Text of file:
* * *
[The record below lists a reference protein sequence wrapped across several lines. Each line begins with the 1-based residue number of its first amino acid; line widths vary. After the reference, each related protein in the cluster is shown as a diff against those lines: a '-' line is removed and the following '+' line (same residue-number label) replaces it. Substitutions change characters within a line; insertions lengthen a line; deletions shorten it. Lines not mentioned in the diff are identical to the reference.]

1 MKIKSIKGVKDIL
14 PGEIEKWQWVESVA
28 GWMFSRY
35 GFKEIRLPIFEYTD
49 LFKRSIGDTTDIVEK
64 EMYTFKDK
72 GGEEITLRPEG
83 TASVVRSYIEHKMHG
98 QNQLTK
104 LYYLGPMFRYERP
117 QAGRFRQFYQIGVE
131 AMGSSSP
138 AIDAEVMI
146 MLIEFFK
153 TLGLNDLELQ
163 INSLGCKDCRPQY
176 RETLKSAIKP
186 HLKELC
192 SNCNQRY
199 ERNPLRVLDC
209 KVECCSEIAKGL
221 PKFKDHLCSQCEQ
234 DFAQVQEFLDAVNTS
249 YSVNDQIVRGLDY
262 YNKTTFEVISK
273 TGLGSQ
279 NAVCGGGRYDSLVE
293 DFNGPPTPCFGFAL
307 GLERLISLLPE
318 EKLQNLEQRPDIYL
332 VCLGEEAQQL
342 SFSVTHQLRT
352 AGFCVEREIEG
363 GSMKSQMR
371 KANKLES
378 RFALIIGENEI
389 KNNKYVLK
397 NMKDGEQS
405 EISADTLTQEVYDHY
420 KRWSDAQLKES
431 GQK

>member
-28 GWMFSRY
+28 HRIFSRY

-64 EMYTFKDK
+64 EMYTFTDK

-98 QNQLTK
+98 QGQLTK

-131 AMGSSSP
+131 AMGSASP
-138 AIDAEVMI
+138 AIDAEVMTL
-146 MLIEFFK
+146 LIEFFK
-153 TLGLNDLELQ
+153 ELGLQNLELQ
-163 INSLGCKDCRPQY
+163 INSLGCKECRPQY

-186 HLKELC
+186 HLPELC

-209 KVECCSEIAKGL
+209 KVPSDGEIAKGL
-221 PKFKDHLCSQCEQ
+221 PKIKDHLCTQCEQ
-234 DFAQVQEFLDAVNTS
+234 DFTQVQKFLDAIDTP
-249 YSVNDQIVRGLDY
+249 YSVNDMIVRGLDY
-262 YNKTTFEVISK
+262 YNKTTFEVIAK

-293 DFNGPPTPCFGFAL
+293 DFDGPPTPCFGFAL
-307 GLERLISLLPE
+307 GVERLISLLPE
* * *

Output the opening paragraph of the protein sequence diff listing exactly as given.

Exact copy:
[The record below lists a reference protein sequence wrapped across several lines. Each line begins with the 1-based residue number of its first amino acid; line widths vary. After the reference, each related protein in the cluster is shown as a diff against those lines: a '-' line is removed and the following '+' line (same residue-number label) replaces it. Substitutions change characters within a line; insertions lengthen a line; deletions shorten it. Lines not mentioned in the diff are identical to the reference.]